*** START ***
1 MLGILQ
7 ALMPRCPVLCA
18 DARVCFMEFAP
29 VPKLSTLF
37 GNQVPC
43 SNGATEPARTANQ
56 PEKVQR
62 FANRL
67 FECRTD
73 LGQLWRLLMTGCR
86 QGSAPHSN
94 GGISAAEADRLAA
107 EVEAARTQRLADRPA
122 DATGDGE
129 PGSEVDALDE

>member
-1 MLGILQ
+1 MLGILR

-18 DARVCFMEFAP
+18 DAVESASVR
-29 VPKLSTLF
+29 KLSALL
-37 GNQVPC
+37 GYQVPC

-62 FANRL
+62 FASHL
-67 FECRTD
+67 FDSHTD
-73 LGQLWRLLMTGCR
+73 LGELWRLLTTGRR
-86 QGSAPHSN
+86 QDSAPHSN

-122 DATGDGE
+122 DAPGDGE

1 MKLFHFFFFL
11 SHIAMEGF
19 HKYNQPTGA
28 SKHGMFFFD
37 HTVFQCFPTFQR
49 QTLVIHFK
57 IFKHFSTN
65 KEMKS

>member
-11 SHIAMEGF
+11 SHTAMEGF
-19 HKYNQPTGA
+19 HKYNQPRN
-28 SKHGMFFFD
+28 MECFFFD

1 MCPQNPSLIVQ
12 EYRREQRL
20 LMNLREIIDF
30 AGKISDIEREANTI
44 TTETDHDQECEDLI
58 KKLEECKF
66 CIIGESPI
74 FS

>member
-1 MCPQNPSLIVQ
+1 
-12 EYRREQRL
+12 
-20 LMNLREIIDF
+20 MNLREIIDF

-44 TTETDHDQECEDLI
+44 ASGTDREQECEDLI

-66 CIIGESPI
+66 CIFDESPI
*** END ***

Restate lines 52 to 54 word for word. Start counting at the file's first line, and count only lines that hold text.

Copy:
20 LMNLREIIDF
30 AGKISDIEREANTI
44 TTETDHDQECEDLI